NDC 70512-034 Fluocinonide Gel

Fluocinonide Gel

NDC Product Code 70512-034

NDC Product Information

Fluocinonide Gel with NDC 70512-034 is a a human prescription drug product labeled by Kbs Solutions. The generic name of Fluocinonide Gel is fluocinonide gel. The product's dosage form is gel and is administered via topical form.

Labeler Name: Kbs Solutions

Dosage Form: Gel - A semisolid3 dosage form that contains a gelling agent to provide stiffness to a solution or a colloidal dispersion.4 A gel may contain suspended particles.

Product Type: Human Prescription Drug What kind of product is this?
Indicates the type of product, such as Human Prescription Drug or Human Over the Counter Drug. This data element matches the “Document Type” field of the Structured Product Listing.


Fluocinonide Gel Active Ingredient(s)

What is the Active Ingredient(s) List?
This is the active ingredient list. Each ingredient name is the preferred term of the UNII code submitted.

  • FLUOCINONIDE .5 mg/g

Inactive Ingredient(s)

About the Inactive Ingredient(s)
The inactive ingredients are all the component of a medicinal product OTHER than the active ingredient(s). The acronym "UNII" stands for “Unique Ingredient Identifier” and is used to identify each inactive ingredient present in a product.

  • WATER (UNII: 059QF0KO0R)
  • EDETIC ACID (UNII: 9G34HU7RV0)
  • PROPYLENE GLYCOL (UNII: 6DC9Q167V3)
  • SODIUM HYDROXIDE (UNII: 55X04QC32I)
  • CARBOMER HOMOPOLYMER TYPE C (UNII: 4Q93RCW27E)
  • PROPYL GALLATE (UNII: 8D4SNN7V92)

Administration Route(s)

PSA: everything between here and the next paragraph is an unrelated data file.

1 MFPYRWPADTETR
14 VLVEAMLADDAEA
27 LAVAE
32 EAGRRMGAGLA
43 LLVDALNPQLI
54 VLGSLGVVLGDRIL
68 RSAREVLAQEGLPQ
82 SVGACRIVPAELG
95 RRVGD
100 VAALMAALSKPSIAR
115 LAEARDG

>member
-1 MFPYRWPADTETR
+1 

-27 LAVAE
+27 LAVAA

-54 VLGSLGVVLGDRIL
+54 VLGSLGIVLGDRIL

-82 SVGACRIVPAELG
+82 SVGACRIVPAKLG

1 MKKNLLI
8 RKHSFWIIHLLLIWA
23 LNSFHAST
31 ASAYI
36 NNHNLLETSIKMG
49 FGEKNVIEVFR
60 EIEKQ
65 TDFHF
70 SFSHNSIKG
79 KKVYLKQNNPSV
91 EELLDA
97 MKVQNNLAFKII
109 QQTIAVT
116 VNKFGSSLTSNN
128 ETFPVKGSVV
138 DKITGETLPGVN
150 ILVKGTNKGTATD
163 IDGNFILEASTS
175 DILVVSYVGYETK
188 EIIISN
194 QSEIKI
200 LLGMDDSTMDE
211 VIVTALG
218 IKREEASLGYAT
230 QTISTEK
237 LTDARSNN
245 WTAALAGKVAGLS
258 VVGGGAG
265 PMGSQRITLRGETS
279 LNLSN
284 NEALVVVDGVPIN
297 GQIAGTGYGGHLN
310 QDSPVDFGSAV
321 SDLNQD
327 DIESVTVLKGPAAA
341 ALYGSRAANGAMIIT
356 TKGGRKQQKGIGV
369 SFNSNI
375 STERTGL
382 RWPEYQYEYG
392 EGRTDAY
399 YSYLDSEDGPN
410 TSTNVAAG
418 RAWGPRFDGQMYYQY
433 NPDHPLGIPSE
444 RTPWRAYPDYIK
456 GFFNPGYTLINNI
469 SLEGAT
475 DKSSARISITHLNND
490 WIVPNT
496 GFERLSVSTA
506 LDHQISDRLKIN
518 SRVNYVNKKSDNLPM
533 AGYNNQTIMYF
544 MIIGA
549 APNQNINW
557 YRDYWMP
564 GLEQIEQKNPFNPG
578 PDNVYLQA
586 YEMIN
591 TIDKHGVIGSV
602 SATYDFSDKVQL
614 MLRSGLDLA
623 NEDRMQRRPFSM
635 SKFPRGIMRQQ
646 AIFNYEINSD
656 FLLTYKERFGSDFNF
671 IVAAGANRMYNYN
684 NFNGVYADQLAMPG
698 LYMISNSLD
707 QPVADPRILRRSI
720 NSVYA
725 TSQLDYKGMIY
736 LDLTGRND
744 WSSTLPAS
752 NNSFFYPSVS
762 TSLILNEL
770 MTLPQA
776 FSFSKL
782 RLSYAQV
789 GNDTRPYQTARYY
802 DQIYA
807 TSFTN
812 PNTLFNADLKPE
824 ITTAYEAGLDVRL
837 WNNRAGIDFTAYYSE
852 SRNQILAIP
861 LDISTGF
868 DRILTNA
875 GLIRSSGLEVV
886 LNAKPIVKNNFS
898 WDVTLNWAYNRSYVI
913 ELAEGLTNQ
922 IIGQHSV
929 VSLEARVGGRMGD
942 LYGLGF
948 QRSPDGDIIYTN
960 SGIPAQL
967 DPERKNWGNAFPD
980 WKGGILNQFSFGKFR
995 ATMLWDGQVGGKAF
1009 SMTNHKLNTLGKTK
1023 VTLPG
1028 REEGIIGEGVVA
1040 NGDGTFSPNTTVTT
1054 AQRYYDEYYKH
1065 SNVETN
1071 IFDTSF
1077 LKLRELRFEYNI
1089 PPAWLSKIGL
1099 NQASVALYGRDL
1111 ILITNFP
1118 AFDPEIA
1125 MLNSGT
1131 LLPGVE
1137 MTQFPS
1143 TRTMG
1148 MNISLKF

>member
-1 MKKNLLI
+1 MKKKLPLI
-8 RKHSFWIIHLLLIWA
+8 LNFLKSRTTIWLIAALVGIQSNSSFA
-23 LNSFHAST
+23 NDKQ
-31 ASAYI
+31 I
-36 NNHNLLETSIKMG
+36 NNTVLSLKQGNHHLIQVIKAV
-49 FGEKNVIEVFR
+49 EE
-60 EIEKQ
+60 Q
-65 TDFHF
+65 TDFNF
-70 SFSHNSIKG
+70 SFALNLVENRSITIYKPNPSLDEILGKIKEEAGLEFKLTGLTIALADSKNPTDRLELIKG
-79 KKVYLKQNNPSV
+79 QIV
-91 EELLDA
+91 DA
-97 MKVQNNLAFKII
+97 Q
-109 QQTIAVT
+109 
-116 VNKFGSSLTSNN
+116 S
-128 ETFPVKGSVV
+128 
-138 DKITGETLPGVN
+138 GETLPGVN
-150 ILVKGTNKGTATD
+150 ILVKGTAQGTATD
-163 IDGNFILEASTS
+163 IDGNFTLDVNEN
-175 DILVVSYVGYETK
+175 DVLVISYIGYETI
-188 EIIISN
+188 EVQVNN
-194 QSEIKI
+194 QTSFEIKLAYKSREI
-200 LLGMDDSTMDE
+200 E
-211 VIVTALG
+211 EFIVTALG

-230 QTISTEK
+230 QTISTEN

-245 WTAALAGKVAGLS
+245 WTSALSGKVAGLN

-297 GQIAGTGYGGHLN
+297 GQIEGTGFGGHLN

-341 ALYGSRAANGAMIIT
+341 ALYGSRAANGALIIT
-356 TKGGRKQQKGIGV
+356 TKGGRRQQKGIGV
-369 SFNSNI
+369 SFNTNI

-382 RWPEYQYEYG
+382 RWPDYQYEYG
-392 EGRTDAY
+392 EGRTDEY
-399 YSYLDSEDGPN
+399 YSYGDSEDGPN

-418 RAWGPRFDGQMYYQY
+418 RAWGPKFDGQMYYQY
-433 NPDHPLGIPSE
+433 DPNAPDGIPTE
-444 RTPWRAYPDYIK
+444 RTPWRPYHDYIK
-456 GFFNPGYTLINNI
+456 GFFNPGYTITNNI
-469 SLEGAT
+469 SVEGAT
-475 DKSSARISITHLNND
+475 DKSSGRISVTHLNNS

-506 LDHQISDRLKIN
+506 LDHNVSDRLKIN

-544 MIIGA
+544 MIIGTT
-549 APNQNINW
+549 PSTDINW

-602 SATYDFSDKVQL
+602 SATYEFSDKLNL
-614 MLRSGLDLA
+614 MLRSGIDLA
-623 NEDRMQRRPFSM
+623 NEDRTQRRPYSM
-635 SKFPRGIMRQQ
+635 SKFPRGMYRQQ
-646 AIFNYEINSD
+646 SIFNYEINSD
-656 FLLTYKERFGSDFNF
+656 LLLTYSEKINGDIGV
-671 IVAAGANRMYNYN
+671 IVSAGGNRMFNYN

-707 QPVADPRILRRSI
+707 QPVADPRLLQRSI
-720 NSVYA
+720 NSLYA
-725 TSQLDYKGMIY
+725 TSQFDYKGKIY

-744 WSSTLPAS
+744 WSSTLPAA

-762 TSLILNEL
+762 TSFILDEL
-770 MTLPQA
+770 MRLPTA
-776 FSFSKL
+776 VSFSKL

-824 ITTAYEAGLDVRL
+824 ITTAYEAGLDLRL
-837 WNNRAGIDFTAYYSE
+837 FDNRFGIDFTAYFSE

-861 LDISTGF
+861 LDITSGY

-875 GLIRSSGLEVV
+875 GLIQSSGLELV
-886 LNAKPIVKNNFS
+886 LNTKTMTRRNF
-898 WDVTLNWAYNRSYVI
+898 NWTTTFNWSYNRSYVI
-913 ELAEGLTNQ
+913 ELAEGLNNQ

What are the Administration Route(s)?
The translation of the route code submitted by the firm, indicating route of administration.

  • Topical - Administration to a particular spot on the outer surface of the body. The E2B term TRANSMAMMARY is a subset of the term TOPICAL.

Pharmacological Class(es)

What is a Pharmacological Class?
These are the reported pharmacological class categories corresponding to the SubstanceNames listed above.

  • Corticosteroid - [EPC] (Established Pharmacologic Class)
  • Corticosteroid Hormone Receptor Agonists - [MoA] (Mechanism of Action)

Product Labeler Information

What is the Labeler Name?
Name of Company corresponding to the labeler code segment of the Product NDC.

Labeler Name: Kbs Solutions
Labeler Code: 70512
FDA Application Number: ANDA209030 What is the FDA Application Number?
This corresponds to the NDA, ANDA, or BLA number reported by the labeler for products which have the corresponding Marketing Category designated. If the designated Marketing Category is OTC Monograph Final or OTC Monograph Not Final, then the Application number will be the CFR citation corresponding to the appropriate Monograph (e.g. “part 341”). For unapproved drugs, this field will be null.

Marketing Category: ANDA - A product marketed under an approved Abbreviated New Drug Application. What is the Marketing Category?
Product types are broken down into several potential Marketing Categories, such as NDA/ANDA/BLA, OTC Monograph, or Unapproved Drug. One and only one Marketing Category may be chosen for a product, not all marketing categories are available to all product types. Currently, only final marketed product categories are included. The complete list of codes and translations can be found at www.fda.gov/edrls under Structured Product Labeling Resources.

Start Marketing Date: 02-04-2019 What is the Start Marketing Date?